Why check if an id exists in the expressions array?


Why check if an id exists in the expressions array?


We might think that if the id parameter does not exist in our array, by default it will just not update anything, and in a way we are correct, but it will still try and it will return a 200 ok. For example, there is no expression with id 20, if we run the server we can get 1:
06%20AM 15%20AM

Yet, if we try as well with an id of 20:

OF COURSE, as expected! Now, if we just set up our PUT request to update the array without checking if the item already exists, we can update the first item:

the problem comes when trying to update with the id of 20:

It somehow shows success , but two things:
One, the item does not exist, and two, it wasn’t really updated.

PUT does have to create capabilities, but since the expressions are items in an array, an array (in JavaScript) cannot get a new item without using the .push() method, so the assignment is not successful but the operation and succeeding actions are still performed, returning a 200 Ok success response.

Therefore, the main reason for us to check if an id exists before any action is been performed is that otherwise, it would become an expensive transaction. No matter how fast a computer is, time is still of the escence, in this case, yes the user might receive the data in time, but it is an update that never happened, so the user just wasted some time and it makes it to be a bug in our code, while also thinking that any proccess in a hosted server is usually either charged by the operation or by the time an operation takes, then the fact that we are running a function regardless if the item even exists will costs us (or the company we work for) real money every time. We want to be effective, and we want our API method request handlers to be as efficient as possible. That is why, it is important to check for values received in the query if they are the type needed for the action, and if the item requested exists.


How come we need to do the whole

 const expressionIndex = getIndexById(req.params.id, expressions)

thing ? Why if we do simple

expression[req.params.id] = req.query

it won’t work?

I suppose the syntax of JS doesn’t allow such manipulation. That’s why we would have to use the helper function that correctly pops and pushes the information appropriately.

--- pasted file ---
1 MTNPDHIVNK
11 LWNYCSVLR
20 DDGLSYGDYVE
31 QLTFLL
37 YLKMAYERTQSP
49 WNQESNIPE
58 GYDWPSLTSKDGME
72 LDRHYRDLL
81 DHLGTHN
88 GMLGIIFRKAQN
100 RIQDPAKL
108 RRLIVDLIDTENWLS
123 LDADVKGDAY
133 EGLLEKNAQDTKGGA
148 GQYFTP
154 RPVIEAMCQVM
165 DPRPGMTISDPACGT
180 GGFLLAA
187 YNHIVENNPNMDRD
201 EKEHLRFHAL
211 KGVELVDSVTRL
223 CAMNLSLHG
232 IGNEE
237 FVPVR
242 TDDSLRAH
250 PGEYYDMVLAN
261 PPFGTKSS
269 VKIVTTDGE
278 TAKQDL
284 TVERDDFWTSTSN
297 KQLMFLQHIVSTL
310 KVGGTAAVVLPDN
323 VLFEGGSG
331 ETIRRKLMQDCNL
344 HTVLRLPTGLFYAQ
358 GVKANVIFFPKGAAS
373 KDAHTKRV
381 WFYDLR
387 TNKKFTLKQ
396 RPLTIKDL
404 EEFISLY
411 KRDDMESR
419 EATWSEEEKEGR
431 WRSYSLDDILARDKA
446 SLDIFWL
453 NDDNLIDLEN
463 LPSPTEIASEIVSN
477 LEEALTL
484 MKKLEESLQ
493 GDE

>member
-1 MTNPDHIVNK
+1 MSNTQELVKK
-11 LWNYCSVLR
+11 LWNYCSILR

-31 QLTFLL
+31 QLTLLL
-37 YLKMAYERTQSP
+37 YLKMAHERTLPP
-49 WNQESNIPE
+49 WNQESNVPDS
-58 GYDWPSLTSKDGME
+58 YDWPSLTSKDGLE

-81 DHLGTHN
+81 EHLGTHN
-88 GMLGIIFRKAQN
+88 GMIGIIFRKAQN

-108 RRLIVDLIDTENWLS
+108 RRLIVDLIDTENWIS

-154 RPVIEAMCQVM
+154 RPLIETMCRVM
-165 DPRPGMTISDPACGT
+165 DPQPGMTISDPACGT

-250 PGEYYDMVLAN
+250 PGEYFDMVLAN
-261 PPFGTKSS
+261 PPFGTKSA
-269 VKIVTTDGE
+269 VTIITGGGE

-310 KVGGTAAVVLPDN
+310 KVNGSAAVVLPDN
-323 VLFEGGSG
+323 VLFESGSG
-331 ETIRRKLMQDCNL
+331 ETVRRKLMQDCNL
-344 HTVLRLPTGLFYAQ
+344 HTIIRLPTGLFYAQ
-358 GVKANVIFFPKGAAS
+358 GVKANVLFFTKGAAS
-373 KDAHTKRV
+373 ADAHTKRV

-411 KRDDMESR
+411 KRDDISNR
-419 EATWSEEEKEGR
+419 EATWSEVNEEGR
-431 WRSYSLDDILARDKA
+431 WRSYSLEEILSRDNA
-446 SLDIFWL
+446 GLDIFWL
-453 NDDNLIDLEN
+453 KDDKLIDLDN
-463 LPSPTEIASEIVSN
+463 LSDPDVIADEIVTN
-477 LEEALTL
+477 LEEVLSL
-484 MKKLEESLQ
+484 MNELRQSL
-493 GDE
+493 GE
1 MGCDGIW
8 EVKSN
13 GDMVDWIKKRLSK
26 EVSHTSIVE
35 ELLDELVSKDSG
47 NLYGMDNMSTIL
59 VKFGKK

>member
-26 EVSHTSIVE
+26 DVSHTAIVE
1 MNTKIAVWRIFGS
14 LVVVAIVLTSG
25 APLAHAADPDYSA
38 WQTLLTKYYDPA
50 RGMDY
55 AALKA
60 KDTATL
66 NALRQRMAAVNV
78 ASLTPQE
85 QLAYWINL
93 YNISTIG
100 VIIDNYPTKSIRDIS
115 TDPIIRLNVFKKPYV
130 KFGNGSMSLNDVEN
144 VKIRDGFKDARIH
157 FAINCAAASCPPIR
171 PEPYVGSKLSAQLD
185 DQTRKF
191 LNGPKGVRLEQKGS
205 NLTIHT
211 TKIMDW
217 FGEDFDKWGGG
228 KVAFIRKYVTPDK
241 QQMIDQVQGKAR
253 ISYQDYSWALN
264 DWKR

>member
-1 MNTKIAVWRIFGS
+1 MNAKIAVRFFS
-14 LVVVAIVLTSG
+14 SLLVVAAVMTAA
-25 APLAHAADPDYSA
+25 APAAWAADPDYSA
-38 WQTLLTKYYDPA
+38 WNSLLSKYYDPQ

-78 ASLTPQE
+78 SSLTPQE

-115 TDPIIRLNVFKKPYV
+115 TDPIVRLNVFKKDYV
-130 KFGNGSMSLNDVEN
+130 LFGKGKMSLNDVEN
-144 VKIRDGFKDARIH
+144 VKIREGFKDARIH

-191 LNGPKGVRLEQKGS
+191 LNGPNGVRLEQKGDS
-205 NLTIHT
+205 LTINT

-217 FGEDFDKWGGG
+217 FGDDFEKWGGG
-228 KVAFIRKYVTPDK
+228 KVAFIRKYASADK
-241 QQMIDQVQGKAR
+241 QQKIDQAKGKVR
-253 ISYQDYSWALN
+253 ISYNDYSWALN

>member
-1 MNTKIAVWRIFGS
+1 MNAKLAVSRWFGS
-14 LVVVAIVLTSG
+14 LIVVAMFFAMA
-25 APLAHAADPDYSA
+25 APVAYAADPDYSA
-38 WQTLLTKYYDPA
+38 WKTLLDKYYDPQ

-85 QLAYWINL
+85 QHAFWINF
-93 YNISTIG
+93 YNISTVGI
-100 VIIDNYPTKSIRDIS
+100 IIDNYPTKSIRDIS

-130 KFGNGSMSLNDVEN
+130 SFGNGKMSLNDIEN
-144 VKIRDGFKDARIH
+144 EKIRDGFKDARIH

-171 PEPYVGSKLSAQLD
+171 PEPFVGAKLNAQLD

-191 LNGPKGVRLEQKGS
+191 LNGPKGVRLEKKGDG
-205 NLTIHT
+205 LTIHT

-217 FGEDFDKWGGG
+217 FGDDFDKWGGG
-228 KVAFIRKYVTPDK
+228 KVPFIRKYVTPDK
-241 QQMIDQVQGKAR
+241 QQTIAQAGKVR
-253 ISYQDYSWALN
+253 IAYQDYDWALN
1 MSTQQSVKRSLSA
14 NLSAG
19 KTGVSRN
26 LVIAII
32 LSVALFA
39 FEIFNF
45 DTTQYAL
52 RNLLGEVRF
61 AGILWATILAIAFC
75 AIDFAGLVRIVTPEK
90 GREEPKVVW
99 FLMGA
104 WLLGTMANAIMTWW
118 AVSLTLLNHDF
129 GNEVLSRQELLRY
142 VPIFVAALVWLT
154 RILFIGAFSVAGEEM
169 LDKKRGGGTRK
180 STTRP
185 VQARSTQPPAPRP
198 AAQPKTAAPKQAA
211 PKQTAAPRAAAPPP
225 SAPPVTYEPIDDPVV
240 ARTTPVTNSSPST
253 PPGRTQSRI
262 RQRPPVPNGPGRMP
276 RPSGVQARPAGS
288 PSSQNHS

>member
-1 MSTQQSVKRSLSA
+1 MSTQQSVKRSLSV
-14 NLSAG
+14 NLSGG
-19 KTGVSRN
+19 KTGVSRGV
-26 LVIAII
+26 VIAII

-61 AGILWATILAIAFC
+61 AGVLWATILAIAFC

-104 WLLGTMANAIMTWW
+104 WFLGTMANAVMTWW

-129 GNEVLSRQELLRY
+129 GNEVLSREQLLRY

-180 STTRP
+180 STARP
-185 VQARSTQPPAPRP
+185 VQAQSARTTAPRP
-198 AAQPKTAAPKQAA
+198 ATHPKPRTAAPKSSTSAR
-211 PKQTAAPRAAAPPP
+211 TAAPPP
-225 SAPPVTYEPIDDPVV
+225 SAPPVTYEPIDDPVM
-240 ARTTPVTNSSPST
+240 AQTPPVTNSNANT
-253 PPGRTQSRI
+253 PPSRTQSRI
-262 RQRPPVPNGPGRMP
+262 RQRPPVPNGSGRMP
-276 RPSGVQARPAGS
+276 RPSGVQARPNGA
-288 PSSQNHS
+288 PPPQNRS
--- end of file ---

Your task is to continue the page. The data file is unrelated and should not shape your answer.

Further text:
Js syntax offers such type of manipulation. But the logic you are trying to use is not appropriate: expression[req.params.id] = req.query .you need to first check if req.params.id is valid or not.For e.g req.params.id can be anything like(1,2,“abc”,"#2$" etc) and if you try apply expression["abc"] = req.query that would be invalid. so you need to first check if an ID is valid or not.Moreover if a Id even exist or not.

I don’t understand the need for getIndexById() in this exercise. Could we not check

if (expressions[req.params.id]) { // Update the expression }

and, rather than retrieve the index, return


getIndexById( ) Validates the ID which we have received in the request before performing any operation(like creating,retrieving,updating etc)

Yes, I understand that. Does if (expressions[req.params.id]) not achieve the same effect?

Yes, if the id is valid & No, if the Id is Invalid.

expressions=[:grinning:, :clown_face:, :grin:, :laughing: ,:sweat_smile:]
if we have Get a Request something like:

Get /expressions/1 (Here req.params.id is equal to 1)
expressions[req.params.id] // :clown_face:

Get /expressions/6 (Here req.params.id is equal to 6)
expressions[req.params.id] //undefined

Therefore It is recommended here to Validate the id before performing Any Operation.

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Since undefined is not truthy, I still don’t understand why if (expressions[req.params.id]) doesn’t suffice to validate the id…

In your example, Get /expressions/6 run through if (expressions[req.params.id]) = false and thus the operation won’t run, no? What have I missed here?

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I realized my earlier provided example was very inefficient.

i hope this Example would help :

expressions=[ { id: 101 , emoji : 🥶 } , { id: 102 , emoji : 🤯 } , { id: 103 , emoji : 😷 } ]

Now suppose if we have Get a Request something like:

Get /expressions/2 Here the id is 2

if (expressions[req.params.id]) { // Perform the operation }
This logic is wrong because here the if statement will be truthy for id=2 even though we don’t have any expressions with id = 2.

So a proper solution to this issue would be fetching the index first with the help of req.params.id and then proceed with any requested operation.

Hence in the lesson const expressionIndex = getIndexById(req.params.id, expressions) is used.


That makes more sense, thank you!


‘Id’ is not an index number - it is an object’s key as in…

id: ...,

You can verify it by checking the utils.js file.

For instance if req.params.id === 1 your line expression[req.params.id] would return the second object in the expression array, who’s ‘id’ is 2.

Also keep in mind that:

  • objects aren’t necessarily positioned in sequential order matching id numbers,
  • id’s could include letters and other symbols.